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Latin Speech For our speech we have chosen to stand against the accused in the scenario with the sick father and his son. Ladies and gentlemen of the jury, I present our case against the accused. First, we shall outline the case. A banished son studies medicine. When his father falls ill, the son is summoned because he says he has a medicine which will cure him, despite the fact that all other doctors before have failed. The father drinks part of the medicine and says he has been poisoned. The son drinks the rest, but the father dies. The son is accused of parricide. Lets take the case step by step. Firstly, the son was banished from home. Why? We can't be sure. However, it was suspected that, due to mental insecurity, he killed his mother. Although the case was never proven, his father always believed it to be true. The likely case of the father's illness was depression resulting from the death of his wife and the loss of his only son. And how did the son react?
But he was summoned anyway. However, how can we assume that the father was in the correct state of mind at the time? Was he really in a position to make such a decision as this? Perhaps, instead, the son forced him to take the medicine, another crime in itself. But even if this is not the case, the father trusted the son's judgement and experience. Surely this was not a chance of making amends? Perhaps the father thought that this was a last chance to make peace with his "black sheep" before he left the world forever. This young man was very confident in himself about curing his father. To quote, his exact words were "I know I can cure you," not "I think I can cure you" or "I hope I can cure you." In any case, with as serious a disease as this, no doctor can be certain of a cure. In this way he brought up false hope in his father. Hope that he could regain his health, hope that he could bring his troubled family together, and consequently hope that by doing this, he could overcome the grief initiated in him after he lost his wife.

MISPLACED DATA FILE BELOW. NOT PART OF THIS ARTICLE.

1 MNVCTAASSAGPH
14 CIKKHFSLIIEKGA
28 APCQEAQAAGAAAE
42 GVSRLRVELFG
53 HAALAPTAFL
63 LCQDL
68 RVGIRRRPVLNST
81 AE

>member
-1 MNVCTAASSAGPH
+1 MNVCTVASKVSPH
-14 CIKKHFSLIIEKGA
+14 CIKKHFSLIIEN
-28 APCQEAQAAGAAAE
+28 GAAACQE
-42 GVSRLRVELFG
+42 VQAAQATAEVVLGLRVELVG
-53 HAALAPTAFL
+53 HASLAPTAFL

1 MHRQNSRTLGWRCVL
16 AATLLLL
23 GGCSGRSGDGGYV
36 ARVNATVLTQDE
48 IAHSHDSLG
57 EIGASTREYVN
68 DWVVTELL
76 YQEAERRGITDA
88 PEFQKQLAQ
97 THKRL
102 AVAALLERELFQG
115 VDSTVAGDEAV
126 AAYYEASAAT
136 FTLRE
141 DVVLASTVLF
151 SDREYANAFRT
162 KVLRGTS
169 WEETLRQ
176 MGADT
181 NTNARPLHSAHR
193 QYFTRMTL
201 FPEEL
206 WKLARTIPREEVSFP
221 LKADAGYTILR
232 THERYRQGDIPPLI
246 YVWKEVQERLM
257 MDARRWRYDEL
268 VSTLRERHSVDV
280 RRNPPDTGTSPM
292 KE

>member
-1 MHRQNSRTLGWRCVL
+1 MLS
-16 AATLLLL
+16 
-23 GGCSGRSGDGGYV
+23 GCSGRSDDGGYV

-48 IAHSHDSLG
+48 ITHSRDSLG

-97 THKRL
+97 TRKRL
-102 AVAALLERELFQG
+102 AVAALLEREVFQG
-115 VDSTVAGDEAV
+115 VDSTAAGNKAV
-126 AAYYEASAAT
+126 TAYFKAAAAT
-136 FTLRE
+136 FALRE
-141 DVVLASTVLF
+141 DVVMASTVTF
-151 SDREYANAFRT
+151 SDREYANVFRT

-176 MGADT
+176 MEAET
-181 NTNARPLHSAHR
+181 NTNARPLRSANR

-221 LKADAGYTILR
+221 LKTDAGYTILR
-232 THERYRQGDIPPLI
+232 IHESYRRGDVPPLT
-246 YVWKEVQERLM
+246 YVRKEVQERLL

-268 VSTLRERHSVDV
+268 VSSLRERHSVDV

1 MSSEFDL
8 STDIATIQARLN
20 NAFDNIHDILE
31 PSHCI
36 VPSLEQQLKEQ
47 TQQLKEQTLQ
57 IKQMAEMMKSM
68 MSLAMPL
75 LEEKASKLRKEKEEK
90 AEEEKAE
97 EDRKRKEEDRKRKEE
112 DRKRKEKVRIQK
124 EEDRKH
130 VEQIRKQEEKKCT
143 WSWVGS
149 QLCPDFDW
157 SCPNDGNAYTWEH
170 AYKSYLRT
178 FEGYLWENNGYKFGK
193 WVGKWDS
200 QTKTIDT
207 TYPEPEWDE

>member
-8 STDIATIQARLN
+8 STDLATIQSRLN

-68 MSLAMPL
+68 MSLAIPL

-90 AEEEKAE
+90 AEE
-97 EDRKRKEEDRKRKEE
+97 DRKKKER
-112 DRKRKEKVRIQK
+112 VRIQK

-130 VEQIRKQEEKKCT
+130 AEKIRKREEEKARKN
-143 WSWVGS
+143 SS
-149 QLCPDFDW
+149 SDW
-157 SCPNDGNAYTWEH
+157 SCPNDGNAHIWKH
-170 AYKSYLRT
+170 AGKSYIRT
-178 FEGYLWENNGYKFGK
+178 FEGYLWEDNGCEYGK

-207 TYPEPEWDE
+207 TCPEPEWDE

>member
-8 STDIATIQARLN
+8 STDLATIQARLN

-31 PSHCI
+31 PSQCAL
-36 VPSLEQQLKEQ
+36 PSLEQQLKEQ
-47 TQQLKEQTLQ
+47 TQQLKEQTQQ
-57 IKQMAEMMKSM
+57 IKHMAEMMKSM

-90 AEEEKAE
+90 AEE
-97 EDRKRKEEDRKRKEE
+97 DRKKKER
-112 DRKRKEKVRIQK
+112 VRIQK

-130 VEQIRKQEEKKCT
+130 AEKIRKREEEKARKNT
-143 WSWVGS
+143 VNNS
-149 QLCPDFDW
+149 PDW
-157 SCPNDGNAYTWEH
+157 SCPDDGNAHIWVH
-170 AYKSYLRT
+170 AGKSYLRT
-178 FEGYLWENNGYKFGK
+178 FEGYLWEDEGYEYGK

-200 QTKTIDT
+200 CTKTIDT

But why would he do such a thing? Well, look at what he stood to inherit. The money, the home, the land, which was most important? Obviously in his blind search for these he forgot what he would have gained if he had only tried to help his father. All these things and, what is more, the unconditional love of his forgiving father. The "prodigal son" could return home and all would be well again. But no. Revenge had to be obtained, but revenge is only sweet for a day. After that there is a lifetime to follow filled with emptiness, regret, and depression. Little does this son know that he is already receiving the punishment for his crime with these emotions. If he is not sentenced and continues to live his life in deceit, he will gain much in the world of medicine, but it will never make up for what he has already lost. For as we already know (and it is time for our witty comment) - murdering is wrong. It is a bend in the road we all come to in our lives. (Of course the Romans didn't have bends in their roads, but you know what I mean). Thank you very much. Kerry Atchison & Sara De Ornellas
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